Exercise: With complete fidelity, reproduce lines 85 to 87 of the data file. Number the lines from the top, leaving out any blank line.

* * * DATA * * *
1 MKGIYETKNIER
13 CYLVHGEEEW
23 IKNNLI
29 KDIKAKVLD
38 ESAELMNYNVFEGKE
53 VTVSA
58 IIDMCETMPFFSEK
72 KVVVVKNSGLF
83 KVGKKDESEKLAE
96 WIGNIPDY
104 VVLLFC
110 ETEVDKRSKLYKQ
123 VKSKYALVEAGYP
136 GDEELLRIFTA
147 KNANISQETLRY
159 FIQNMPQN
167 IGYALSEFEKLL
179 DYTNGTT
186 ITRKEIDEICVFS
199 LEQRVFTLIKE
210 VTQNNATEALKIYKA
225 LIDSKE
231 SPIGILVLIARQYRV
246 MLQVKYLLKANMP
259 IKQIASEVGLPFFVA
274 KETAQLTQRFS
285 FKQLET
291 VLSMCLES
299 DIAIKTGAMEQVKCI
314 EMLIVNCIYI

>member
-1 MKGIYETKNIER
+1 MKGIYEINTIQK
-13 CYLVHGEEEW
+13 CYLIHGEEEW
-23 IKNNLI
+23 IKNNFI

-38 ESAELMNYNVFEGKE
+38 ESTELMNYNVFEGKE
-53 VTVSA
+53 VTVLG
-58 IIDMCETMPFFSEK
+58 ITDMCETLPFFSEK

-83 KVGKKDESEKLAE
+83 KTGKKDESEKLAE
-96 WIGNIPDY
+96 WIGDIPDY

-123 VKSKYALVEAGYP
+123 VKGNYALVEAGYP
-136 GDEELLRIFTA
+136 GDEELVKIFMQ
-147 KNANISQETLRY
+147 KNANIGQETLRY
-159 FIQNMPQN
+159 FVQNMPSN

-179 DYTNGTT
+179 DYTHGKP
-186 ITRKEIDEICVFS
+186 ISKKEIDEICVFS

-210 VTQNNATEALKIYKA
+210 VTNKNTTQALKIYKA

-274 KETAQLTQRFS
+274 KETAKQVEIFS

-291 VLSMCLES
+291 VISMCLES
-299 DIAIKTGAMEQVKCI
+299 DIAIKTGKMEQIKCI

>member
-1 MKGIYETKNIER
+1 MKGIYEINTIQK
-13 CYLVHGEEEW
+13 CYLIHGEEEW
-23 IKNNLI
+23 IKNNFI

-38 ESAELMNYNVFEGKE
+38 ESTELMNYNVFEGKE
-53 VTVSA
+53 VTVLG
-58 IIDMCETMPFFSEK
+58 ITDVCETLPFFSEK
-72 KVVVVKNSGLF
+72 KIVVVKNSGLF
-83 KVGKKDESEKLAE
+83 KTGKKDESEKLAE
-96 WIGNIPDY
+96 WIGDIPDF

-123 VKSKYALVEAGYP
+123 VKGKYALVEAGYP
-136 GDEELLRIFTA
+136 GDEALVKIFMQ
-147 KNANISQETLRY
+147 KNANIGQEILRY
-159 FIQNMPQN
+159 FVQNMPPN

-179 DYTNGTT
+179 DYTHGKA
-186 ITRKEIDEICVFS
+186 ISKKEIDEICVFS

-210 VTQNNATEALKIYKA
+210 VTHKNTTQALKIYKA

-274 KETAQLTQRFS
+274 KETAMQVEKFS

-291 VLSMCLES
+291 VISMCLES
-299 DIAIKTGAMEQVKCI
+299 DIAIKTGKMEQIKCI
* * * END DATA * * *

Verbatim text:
-96 WIGNIPDY
+96 WIGDIPDF

-123 VKSKYALVEAGYP